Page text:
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Thread: One star with diffraction spikes using a refractor

  1. #11
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    Default Re: One star with diffraction spikes using a refractor



    This is why I bought a refractor too - I want my stars to look like glowing orbs. However, the UK supplier sent me this forum link: https://stargazerslounge.com/topic/3...-type-pattern/ to show me, saying "William Optics, Takahashi etc., they all suffer from this to one extent or the other – it's a fact of lens spacing, rather than the manufacturer itself." And from that thread on SGL:

    Quote Originally Posted by ollypenrice
    I've read several explanations for the refractor 'inverse light house beam' effect, blame being laid variously on lens clips and pinching. Since it is more than normal in most Takahashis and other high end refractors, and since it doesn't send spikes flying half way across the image, I've never let it bother me.
    Nevertheless, I watched a Youtube video by Trevor from astrobackyard where he processed an image with his carbon fiber version of the same ES telescope (mine is aluminium). I looked at his stars carefully throughout the process and I can see no 'inverse lighthouses', so I don't believe this artefact is inevitable. So I think I probably will release the shipping screws slowly, releasing 90 degree turns on 3 bolts at a time and then waiting for a viewing session to see the effect. (I could send it back - but it's probably better that I develop these skills myself.)

  2. #12
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    Default Re: One star with diffraction spikes using a refractor

    I would get ES to do the adjustment, that is what the warranty is for.
    There are also many discussions about this issue on CN and they have had them operating properly once they have been returned.

    If this is the triplet model I would not adjust them yourself as you may throw the lens out of center or tilt making it worse.
    Refractors: Antares 105 f/15, Celestron 150 f/8, Stellarvue NHNG 80 f/6.9, TAL 100RS f/10, TS 102 f/11, UR 70 f/10, Vixen SD115s f/7.7
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    Default Re: One star with diffraction spikes using a refractor

    I thought I should provide an update in case anyone else with an ES telescope has these same problems.

    1. After a lot of hesitation, I decided I was unhappy with the lens spacer artefacts and wanted it fixed.
    2. I spoke with the UK supplier about this, the risk of misalignment, and my concern about doing it myself. Their view was basically that I had nothing to lose by trying this myself. The telescope was still under warranty and if I messed up the alignment, they'd take it back and either repair it or send me a new one. But they did want me to try it myself first.
    3. I roughly followed the instructions here to ease off the shipping screws with some extra precautions: (i) Telescope in upright position (with lenses horizontal). (ii) The shipping screws are arranged in 3 rings of 3 screws. They are the ones without sealant in them. I assume the other sealant-filled set adjusts the lenses themselves and I didn't touch these. I eased off the shipping screws ring in batches of 3 (one ring at-a-time), loosening each by just one 90-degree turn. Then I let it 'rest' until the next clear night for testing. I repeated this 3 times, moving to the next ring of screws with each subsequent adjustment. So I actually loosened every shipping screw by 90 degrees in total by the end. (I did not remove them entirely as per the instructions.)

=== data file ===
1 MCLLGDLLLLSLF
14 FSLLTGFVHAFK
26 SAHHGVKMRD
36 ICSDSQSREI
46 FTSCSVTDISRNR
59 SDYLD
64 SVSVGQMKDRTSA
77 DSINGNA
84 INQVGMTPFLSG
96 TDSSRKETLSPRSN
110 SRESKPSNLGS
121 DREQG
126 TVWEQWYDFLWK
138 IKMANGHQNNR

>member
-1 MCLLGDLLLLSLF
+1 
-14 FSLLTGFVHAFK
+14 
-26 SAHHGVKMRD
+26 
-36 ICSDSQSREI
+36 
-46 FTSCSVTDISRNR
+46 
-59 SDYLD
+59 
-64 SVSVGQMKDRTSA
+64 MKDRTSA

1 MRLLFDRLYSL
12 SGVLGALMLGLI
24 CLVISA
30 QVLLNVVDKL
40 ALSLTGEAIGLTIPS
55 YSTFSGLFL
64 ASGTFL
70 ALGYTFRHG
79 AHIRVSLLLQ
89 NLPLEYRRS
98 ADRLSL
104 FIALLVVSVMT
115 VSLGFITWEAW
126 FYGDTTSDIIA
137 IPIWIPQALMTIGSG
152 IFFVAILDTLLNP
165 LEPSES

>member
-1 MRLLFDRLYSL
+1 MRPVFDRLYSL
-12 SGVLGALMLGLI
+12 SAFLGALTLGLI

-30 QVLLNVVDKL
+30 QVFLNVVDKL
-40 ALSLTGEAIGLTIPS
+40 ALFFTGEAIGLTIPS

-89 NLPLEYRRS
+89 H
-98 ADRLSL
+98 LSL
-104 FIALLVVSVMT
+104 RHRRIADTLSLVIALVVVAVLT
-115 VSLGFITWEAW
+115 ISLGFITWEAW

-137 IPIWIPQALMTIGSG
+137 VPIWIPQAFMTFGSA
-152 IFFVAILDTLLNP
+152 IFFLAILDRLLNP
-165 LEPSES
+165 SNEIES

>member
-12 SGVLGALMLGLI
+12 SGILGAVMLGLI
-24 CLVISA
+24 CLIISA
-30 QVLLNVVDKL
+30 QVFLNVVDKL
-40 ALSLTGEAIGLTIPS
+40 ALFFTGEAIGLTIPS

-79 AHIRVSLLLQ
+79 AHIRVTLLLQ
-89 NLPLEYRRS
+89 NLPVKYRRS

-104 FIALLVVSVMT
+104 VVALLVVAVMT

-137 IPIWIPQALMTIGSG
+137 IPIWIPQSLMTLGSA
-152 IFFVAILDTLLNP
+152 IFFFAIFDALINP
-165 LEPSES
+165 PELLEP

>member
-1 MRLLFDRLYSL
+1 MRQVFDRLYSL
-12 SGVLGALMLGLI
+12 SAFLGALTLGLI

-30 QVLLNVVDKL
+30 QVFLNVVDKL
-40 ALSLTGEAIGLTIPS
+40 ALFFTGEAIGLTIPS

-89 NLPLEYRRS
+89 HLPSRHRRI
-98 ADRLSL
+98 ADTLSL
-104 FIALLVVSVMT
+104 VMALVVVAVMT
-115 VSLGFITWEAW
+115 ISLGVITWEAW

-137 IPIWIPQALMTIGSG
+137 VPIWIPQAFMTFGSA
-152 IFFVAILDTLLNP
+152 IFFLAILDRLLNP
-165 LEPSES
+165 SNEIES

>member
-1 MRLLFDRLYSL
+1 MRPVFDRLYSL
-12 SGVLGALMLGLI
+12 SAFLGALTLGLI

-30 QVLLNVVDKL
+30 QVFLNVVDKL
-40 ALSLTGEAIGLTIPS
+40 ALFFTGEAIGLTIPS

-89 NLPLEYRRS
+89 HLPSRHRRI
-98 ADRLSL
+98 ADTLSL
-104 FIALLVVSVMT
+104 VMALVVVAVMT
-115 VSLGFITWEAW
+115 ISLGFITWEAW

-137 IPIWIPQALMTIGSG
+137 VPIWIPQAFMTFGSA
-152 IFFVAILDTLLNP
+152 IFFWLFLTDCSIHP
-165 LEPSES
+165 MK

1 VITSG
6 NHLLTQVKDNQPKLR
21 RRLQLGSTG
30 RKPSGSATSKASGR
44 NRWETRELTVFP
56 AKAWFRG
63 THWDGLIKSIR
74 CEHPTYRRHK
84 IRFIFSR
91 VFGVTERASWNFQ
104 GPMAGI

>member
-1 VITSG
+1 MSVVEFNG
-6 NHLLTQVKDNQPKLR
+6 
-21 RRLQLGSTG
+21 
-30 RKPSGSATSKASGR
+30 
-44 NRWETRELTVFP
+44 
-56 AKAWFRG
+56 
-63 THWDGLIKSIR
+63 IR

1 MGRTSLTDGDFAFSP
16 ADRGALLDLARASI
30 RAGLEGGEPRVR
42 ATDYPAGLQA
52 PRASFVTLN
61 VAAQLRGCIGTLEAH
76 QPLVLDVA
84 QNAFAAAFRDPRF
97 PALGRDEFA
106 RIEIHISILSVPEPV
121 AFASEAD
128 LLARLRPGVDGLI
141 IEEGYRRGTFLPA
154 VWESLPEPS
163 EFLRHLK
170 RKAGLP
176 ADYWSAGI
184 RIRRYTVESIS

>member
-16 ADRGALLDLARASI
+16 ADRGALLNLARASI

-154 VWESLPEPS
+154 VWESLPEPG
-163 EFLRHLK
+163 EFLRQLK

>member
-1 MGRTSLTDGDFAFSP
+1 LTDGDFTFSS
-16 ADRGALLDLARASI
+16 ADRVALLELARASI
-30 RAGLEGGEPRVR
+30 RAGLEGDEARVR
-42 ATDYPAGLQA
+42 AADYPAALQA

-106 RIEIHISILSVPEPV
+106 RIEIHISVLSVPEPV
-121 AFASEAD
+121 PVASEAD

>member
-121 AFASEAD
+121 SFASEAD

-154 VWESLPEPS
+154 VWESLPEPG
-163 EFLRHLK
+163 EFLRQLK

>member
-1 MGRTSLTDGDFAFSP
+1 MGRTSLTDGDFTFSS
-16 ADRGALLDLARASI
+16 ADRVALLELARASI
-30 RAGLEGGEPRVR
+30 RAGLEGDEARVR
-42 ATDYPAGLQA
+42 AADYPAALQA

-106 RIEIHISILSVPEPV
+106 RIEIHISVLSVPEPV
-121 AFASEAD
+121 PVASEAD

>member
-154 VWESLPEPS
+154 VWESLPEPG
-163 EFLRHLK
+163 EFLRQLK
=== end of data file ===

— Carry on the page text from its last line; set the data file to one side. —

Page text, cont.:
4. On the 3rd round of testing, the 'inverted lighthouses' from the lens spacers were completely gone and the rings from the star diffraction ring test were still completely concentric. I don't know if I'd be able to detect any other degradation in optical performance. I did ask the UK supplier about this, but didn't really get a clear answer. Certainly the images I'm getting with this telescope are incredible and I'm happy.

    I collected a few hours of data last night. I haven't processed it yet, but from my first look, it looks really nice. Hopefully I can really start enjoying this telescope properly now without all these niggling concerns about it.

    And thank you Gabby for your advice!
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    Default Re: One star with diffraction spikes using a refractor

    It is good to hea that your telescope is operating properly now.
    Good luck with the imaging
    Refractors: Antares 105 f/15, Celestron 150 f/8, Stellarvue NHNG 80 f/6.9, TAL 100RS f/10, TS 102 f/11, UR 70 f/10, Vixen SD115s f/7.7
    Mounts: Celestron SLT w/ pier mod & EQ-3 tripod, Celestron hypertuned CG-5 w/ tracking motor & Argo Navis, Manfrotto 028B w/ Stellarvue M2C, Manfrotto 055PRO w/ 128RC, TAL-1 HD EQ, Vixen SXP w/ HAL-130 SXG & half pier
    Diagonals: 2" Astro-Physics MaxBright, 2" Zeiss/ Baader prism, 2" Baader Herschel Wedge (Photo Version), 2"
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    The weakest link in the optical chain is the large nut located directly behind the
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    Ya gotta keep this Apo/
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    thing in some balance of perspective. Apos are awesome, but long focus Achros aren't that far behind them - Siriusandthepup (CN)

    Refractors kick arse precisely because they don't hide behind excuses. That is, they have no obstructions to hide behind. - Jon Isaacs (CN)

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    Default Re: One star with diffraction spikes using a refractor

    It's a collimation issue with your lens. My Esprit 80 has the same issue and is going back for tuning. Can't post any links yet but if you look on my Flickr page you'll see it clearly.

 

 
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